Ever since Strom Thurmond shuffled off to an Edgefield retirement home over a decade ago, Lindsey Graham has represented South Carolina—and served as John McCain’s junior partner—in the Senate.

Like McCain, Graham has been bipartisan in his deal-making and support for war-making. What he has lacked in conservative fervor for Grover Norquist’s no-tax-hike pledge or immigration enforcement, he has compensated for as a national-security tough guy who champions the military in his state.

South Carolina is home to eight military bases and two military colleges. More than a fifth of voters in the state’s 2012 Republican presidential primary served in the armed forces. Graham is still a U.S. Air Force reservist, holding the rank of colonel and serving as senior instructor for the Judge Advocate General’s Corps, though he has never been in combat.

Graham is here again following in the footsteps of his predecessor. Thurmond, who glided onto the beaches of Normandy during the D-Day invasion at age 42, served in the reserves as a sitting senator. He chaired the Senate Armed Services Committee in his 90s.

So it is remarkable that two of Graham’s three challengers in next year’s Republican primary seem prepared to take the senator’s hawkishness head-on. State Sen. Lee Bright, a lawmaker from Greer, endorsed Ron Paul for president in the Palmetto State’s pivotal primary. Bright’s campaign website blasts the slogan, “For Senate, for liberty.”

Bright is joined by Charleston businesswoman Nancy Mace. When Graham suggested that Rand Paul was soft on national defense, Mace decided to stand with Rand. She argued that instead of endorsing “President Obama’s intrusive arm of big brother regarding the collection of data and phone records,” we might instead revisit Graham’s policies of foreign aid and intervention.

“Most would agree with Senator Graham that radical Islam is the foremost threat to our nation’s security,” Mace continued. “However, if we are truly protecting Americans from this grave threat, then how does it make sense to supply arms and aid to countries who support radical Islam, bring harm to our allies, burn our flag, hate our culture and allow terrorists to plot against the United States and her friends?”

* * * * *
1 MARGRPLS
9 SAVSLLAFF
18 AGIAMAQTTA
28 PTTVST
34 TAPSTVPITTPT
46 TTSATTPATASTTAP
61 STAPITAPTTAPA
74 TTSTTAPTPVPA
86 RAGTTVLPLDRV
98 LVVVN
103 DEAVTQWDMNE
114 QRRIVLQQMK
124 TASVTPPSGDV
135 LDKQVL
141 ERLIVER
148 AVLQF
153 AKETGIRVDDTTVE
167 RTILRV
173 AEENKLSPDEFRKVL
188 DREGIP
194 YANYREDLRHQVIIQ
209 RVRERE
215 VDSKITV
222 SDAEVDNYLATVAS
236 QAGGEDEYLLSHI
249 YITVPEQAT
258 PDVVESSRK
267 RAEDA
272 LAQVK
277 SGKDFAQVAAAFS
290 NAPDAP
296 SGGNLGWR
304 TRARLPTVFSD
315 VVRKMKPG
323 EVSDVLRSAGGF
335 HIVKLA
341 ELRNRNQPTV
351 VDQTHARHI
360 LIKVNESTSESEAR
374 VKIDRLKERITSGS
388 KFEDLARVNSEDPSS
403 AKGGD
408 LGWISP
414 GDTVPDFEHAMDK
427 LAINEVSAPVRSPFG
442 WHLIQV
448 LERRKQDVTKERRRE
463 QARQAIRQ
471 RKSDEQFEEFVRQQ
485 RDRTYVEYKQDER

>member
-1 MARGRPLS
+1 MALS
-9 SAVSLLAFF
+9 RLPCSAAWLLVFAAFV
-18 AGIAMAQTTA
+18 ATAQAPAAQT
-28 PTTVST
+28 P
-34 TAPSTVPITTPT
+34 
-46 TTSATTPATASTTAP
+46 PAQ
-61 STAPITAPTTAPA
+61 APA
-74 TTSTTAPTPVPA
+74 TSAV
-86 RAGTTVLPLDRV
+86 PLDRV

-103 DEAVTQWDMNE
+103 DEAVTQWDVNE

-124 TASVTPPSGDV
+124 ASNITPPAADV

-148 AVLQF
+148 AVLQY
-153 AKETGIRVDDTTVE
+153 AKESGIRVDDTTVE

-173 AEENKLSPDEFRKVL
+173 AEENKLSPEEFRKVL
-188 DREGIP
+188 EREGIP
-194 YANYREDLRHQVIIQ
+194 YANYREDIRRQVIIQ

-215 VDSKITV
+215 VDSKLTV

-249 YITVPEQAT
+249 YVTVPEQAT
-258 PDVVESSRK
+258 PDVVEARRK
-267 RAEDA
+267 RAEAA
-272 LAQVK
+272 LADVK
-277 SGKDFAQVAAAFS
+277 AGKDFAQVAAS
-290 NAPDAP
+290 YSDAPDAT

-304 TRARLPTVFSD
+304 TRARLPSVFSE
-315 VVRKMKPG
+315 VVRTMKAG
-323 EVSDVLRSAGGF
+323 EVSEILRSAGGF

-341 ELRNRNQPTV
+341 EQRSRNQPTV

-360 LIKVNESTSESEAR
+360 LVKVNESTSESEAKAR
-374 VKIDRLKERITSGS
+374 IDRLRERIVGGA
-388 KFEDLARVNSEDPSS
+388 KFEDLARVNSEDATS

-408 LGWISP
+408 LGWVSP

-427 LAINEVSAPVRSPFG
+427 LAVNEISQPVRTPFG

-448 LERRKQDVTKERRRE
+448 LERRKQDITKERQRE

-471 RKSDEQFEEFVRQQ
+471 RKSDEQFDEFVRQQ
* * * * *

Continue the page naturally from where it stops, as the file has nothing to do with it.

Bright went a step further. “I think the federal government is a lot more dangerous to our liberties and our freedoms than some radical Islamist coming in,” he told a conservative website, saying that vigilance was required but Graham has “got more faith and trust in the federal government than I do” regarding national surveillance.

In years past, this would seem an improbable path to unseating a sitting GOP senator in South Carolina. But the political terrain has shifted somewhat under Graham’s feet. The entire state House delegation, Republican and Democrat, voted with Justin Amash—and thus Bright and Mace—on the NSA surveillance program.

Mick Mulvaney, Mark Sanford, and Jeff Duncan are three Republican congressmen from the state who have clashed with McCain-Republicans on occasion. New Sen. Tim Scott supported Rand Paul’s drone filibuster. State Sen. Tom Davis joined Bright in endorsing Ron Paul for president before last year’s primary.

South Carolina has also become more willing to revolt against the party establishment. In 2012, local Republicans broke their long string of support for the national frontrunner by being one of only two states to vote for Newt Gingrich. Former Sen. Jim DeMint, now president of the Heritage Foundation, actively recruited and raised money for primary challengers running against his colleagues.

Graham is not going to go away quietly, however. He is sitting on at least $6.3 million in cash on hand. While his job approval rating has tumbled, it remains a respectable (if not insurmountable) 57 percent. Late last year, Public Policy Polling found enthusiasm for a conservative primary challenge to Graham cooling.

Finally, Graham’s approach to intraparty politics is similar to his foreign policy: always spoiling for a fight. Many Republicans who have lost to Tea Party challengers have behaved as if it is beneath them to engage their opponents. Graham will relish doing so, taking a page out of McCain’s playbook against J.D. Hayworth in 2010.

Graham is sure to try to make his primary opponents look like pacifists at best, Jane Fonda impersonators at worst.

That will be quite an undertaking against Mace, the first woman to graduate from the Citadel, the state’s military college. Mace’s father, retired Brigadier Gen. James Mace, is also a highly decorated Citadel graduate.

It also remains to be seen how the number of challengers impacts the race. Because there will be a runoff if no candidate reaches 50 percent, the risk is less that the anti-Graham vote will be split than that divided resources—and infighting—will prevent either Bright or Mace from becoming viable. But a runoff strategy in a crowded primary field worked for Ted Cruz in Texas.

The primary will nevertheless be an interesting pre-2016 test of whether the GOP is still Graham’s old party.

W. James Antle III is editor of the Daily Caller News Foundation and author of Devouring Freedom: Can Big Government Ever Be Stopped?